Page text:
Stirring up unpleasant echoes of the market chaos that swept the world in the opening days of 2016, Apple's decision to cut its quarterly revenue guidance for the first time in 16 years - citing slowing iPhone sales in China as the primary culprit - reinforced concerns about slowing growth in the world's second-largest economy that could have wide-ranging repercussions for global markets.
This wasn't the only factor prompting fears over slowing Chinese economic growth: a batch of soft economic data including consumption, manufacturing surveys and retail sales indicators has undoubtedly helped contribute to the paranoia. As we argued on Friday, when prognosticating the direction of global markets in 2019, all eyes will be on the USA's largest trading partner.
For the first time since it overtook Japan as the world's second-largest economy back in 2011, China has displayed surprisingly weak economic data that have somehow obscured the widely held, if rarely discussed in public belief that these data, which are compiled by the Chinese state, are largely suspect. Contributing to its goal of maintaining order and stability at home, the Communist Party is widely believed to doctor and goalseek its data to present a rosier picture. Apparently, the notion that this is probably happening has become so widely accepted that investors often lose sight of it.
But in an well-timed reminder, the Financial Times has published a story citing a presentation by a controversial yet widely recognizable Chinese economist and others who argue that China's GDP growth could be much weaker than the official data - which showed the Chinese economy grew at an annualized rate of 6.7% through the third quarter - reflect.
To the consternation of Chinese censors, a presentation delivered by an economics professor at Renmin University in Beijing sparked a controversy last month when the professor claimed that a secret government research group had estimated China’s growth in gross domestic product could be as low as 1.67% in 2018, far below the official rate.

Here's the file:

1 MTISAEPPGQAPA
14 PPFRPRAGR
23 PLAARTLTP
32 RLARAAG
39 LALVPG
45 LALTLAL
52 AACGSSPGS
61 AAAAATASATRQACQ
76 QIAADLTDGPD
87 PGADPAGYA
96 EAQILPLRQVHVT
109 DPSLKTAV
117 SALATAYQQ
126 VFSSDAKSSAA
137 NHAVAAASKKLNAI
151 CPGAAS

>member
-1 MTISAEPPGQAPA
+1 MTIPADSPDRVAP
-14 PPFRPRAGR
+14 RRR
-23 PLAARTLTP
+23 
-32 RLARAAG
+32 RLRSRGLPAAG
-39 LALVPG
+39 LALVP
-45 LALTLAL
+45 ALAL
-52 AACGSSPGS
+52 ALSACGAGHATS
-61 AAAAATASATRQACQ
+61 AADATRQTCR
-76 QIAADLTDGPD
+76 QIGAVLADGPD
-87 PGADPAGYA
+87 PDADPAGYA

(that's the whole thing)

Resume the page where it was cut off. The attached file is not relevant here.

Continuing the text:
Even experts who are skeptical of the official data dismissed the presentation, delivered by a professor Xiang Songzuo, as unrealistic. Yet despite being scrubbed from Chinese social media and the mainland Internet, the presentation has been viewed 1.2 million times on YouTube (clip above), suggesting that Xiang's warnings are resonating with everyday Chinese consumers, who are struggling with one of the worst-performing stock markets of 2018, a collapsing shadow lending sector, a crackdown on China's vast online peer-2-peer lending infrastructure, and a currency that has weakened significantly over the past 12 months.
To be sure, (almost) nobody is forecasting a recession in China or even a slowdown to sub-5% growth over the next two years (for the simple reason that Beijing would never allow such an admission due to social instability fears).
But regardless of whether the presentation is accurate, it doesn't change the fact that China's economy has slowed...
...and leading indicators suggest that the slowdown will continue.
At the end of 2018, the China Beige Book (CBB) fourth-quarter preview, released Dec. 27, reported that sales volumes, output, domestic and export orders, investment, and hiring all fell on a year-over-year and quarter-over-quarter basis. A much-weaker 2019 appears to be in the offing for China, but it’s not solely due to trade tensions with the United States. The domestic economy was already on weak footing and the CBB argues that government support is unlikely.
“China is an aging, leveraged country, with excess industrial capacity. Appearances by inflation should be cheered,” according to the CBB Q4 preview. “They are also rare.”
At least one prominent financier who has an on-the-ground view of Chinese consumer sentiment says the mood is more dour than even the depths of the financial crisis. And since this will likely continue to constrain private spending and investment, the big question on every domestic investors' mind is will the Chinese government revive its stimulus efforts, like one powerful committee of economic policy makers recently promised to do?